Birmingham City are in the hunt for their third women’s team manager in less than seven months – but are the problems deeper rooted than those on the pitch?
When Carla Ward resigned in May – a year before her contract ended – it was following a season of turmoil, during which it got to the stage where players wrote to Birmingham’s hierarchy to protest at issues regarding facilities and resources.
Earlier that season, Birmingham had pulled out of a league fixture because of a shortage of available players and the team also had some fixtures at their previous Damson Park home postponed because of the poor condition of the pitch.
But it seems a number of these issues have still not been addressed by the club.
Scott Booth, who agreed a three-year contract in June following Ward’s departure, was sacked on Thursday after just seven Women’s Super League games in charge.
He took the job expecting change but BBC Sport understands members of the women’s set-up have still been made to feel “second-class” within the club.
Players have continued to raise issues through a leadership group within the team, while Booth faced constant battles with those higher up to improve basic facilities and logistics.
It is understood it took several months for the women’s team to be given a regular training slot – often having to change pitches and wait for the schedule of youth teams to be decided.
Use of gym facilities was also restricted by schedule with the women largely only able to use them later in the day.
The use of the club’s canteen was often restricted to outside of regular meal times, while players washed their own kit for the first few weeks of the season before a facility was put in place.
They have also been using two small dressing rooms – often used by youth teams – which sources say was “inadequate” for the women.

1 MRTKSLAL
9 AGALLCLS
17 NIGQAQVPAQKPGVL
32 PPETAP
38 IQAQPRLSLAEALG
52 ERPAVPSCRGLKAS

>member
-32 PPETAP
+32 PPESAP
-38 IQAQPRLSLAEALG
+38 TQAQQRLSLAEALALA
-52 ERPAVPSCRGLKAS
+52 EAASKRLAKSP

Why was Booth sacked?
The sacking of Booth came as a shock to both players – who he is believed to have been popular with – and staff members.
He arrived with an impressive CV, having guided Glasgow City to six SWPL 1 titles and two Scottish Cups in six years.
BBC Sport understands Booth was given the impression he could sign foreign players during the summer transfer window but that Birmingham then told him four days before it closed that he couldn’t.
He was told that the club had not paid a fee that essentially enabled players from overseas to acquire work visas – meaning Booth had to abandon plans to pursue a number of foreign targets that had been identified, and look elsewhere at short notice.
In a club statement, general manager Sarah Westwood said “results have fallen short of our expectations” but staff believed their goal was to avoid relegation.
As it stands, Birmingham sit one point above bottom club Leicester City.
Where do the club go from here?
These are worrying times for Birmingham’s fans – their team have the WSL’s lowest playing budget in the WSL, another managerial recruitment process is under way and transfer activity is on the back burner with just over a month until the January window opens.
But if last season’s public outcry from players and Ward’s resignation failed to enforce change, will anything develop following Booth’s sacking?
In May, Xuandong Ren resigned as chief executive, and there was hope that the change might provide the impetus for the club to make the women’s team a greater part of their operation.
However, investment is still lacking and – despite the women’s home matches moving to St Andrew’s this season – there remains a disconnect.
As recently as 2017, Birmingham were FA Cup finalists. Less than 10 years ago, they were challenging for league titles.
But if the women’s team are to succeed in the WSL, Birmingham must match the investment of clubs coming into the league – such as Leicester City – and those around them in the table.
Whoever replaces Booth has a tough job, as a rebuild is needed off the pitch as well as on it.
BBC Sport has contacted Birmingham City for a response on the issues raised.